I recently gave a talk in Michigan on the topic of servant-leadership. Unfortunately, servant-leadership is something that is painfully absent in so many organizations. Just a few years ago, it (servant-leadership) was not something I had even heard of. Going back and reviewing the PMBOK made me realize two glaring omissions. There is a lack of content on stakeholder or team engagement and there is a lack of content on leadership. Fortunately, in the last few years, I have enjoyed books by authors like Clay Shirky, Seth Godin, Dan Pink, and Dan Ariely. I’ve also met and interacted with some amazing people in the Agile community. I now interact differently with my peers, as a result of these experiences. I now apply my social norms at work. What are social norms? They are patterns of behavior in a particular group, community, or culture, accepted as normal and to which an individual is accepted to conform.
We all go to work and we all get paid to do it. Too many times, we take things for granted. We don’t question the things we do or the things that happen to us. I’m pretty sure this is based on conditioning over a long period of time. Perhaps we need to start treating those we work with more like those we socialize with. Next time you interact with a fellow employee, ask yourself if your behavior is socially acceptable.
Within an organization, where we are working with other people, things can get twisted. Some exhibit bad behavior and believe it’s somehow forgivable because we’re all getting paid. Well, I don’t think that’s acceptable. It’s very interesting to see the same people behave differently, when not in the office environment. Why is it some people forget basic manners or common courtesy, when in an office environment?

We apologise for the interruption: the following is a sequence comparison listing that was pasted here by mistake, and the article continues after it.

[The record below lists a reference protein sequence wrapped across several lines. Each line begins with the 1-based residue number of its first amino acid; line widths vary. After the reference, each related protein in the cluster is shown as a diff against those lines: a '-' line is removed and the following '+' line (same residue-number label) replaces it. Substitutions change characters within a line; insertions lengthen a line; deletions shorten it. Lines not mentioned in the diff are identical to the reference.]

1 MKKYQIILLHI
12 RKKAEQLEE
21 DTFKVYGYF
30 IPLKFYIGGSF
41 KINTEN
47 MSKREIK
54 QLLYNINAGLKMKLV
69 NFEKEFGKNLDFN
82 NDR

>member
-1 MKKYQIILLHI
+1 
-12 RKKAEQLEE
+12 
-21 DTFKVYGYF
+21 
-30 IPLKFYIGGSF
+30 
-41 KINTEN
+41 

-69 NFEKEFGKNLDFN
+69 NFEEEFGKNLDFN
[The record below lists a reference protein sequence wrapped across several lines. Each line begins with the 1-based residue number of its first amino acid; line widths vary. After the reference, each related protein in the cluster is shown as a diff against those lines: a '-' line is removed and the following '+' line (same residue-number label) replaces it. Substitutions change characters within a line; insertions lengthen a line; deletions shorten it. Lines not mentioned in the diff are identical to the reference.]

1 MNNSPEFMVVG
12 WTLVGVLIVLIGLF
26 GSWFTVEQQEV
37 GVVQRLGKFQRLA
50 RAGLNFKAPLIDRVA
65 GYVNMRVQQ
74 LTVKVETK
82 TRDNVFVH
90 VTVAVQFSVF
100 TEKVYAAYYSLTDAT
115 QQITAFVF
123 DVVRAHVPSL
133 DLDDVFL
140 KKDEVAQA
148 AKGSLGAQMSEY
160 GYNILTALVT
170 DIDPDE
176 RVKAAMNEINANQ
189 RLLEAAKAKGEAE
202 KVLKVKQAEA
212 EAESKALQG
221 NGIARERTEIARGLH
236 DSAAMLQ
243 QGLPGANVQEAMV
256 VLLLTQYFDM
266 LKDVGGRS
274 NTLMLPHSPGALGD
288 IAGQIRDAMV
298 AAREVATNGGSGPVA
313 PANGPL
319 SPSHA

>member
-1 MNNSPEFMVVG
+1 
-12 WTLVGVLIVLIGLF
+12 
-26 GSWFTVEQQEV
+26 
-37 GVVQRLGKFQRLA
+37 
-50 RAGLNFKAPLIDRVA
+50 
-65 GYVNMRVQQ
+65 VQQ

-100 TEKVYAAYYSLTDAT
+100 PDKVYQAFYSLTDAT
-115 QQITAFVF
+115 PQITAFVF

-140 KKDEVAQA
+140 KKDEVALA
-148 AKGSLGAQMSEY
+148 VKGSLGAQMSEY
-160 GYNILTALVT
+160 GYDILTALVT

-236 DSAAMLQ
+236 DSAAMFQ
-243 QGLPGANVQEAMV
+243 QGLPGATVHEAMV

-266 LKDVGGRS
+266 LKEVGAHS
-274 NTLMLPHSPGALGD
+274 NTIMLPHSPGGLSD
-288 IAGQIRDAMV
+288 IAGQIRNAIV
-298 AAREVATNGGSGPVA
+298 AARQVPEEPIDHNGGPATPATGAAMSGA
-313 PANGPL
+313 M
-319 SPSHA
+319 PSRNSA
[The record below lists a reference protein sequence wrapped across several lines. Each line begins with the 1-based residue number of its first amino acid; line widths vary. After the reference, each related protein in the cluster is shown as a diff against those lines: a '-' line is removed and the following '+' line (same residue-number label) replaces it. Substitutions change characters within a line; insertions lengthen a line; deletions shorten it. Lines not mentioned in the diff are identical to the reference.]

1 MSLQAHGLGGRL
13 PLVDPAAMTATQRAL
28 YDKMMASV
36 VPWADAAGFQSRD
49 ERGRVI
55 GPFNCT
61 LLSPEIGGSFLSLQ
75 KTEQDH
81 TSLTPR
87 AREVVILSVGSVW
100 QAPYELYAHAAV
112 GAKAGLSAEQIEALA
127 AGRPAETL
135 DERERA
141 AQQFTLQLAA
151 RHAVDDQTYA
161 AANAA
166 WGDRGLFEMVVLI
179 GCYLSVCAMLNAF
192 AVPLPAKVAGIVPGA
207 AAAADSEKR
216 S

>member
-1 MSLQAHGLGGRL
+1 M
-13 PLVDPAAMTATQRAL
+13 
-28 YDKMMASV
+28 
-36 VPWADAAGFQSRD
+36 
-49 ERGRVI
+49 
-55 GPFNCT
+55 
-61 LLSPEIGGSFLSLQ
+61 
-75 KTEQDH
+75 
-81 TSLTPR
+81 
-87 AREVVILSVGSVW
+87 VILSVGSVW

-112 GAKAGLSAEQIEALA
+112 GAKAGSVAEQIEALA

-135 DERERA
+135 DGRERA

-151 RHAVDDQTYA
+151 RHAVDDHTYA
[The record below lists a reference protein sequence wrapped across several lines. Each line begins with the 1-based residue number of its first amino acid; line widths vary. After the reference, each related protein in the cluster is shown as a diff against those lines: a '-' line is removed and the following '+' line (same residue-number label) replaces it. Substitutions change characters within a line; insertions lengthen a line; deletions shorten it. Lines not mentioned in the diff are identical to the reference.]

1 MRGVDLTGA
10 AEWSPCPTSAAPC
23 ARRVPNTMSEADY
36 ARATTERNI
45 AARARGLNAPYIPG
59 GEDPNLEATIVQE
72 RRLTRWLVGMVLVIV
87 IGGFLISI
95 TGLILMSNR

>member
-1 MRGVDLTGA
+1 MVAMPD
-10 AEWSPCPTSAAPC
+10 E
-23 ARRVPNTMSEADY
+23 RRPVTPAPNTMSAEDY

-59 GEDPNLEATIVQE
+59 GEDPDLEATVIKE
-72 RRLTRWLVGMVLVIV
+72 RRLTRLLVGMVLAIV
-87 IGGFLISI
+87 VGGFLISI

Case in point, I hold the door open for people, regardless if I know them or not. I see this as socially expected behavior. Socially, I expect a thank you. To say I expect it is a slight embellishment. Outside of the office, I still expect a thank you. Unfortunately, at the office, I’ve started to accept not getting any reciprocation. There are a few people in my building that I don’t personally know but I still hold the door for them. They won’t make eye contact with me and they won’t say thank you. When the situation is reversed, these same people do not hold the door for anyone. But, I refuse to accept their behavior.
We all need to strive to understand and empathize with others. People need to be accepted and recognized for their special and unique qualities. Assume the good intentions of your coworkers and don’t reject them as people, even while refusing to accept their behavior or performance.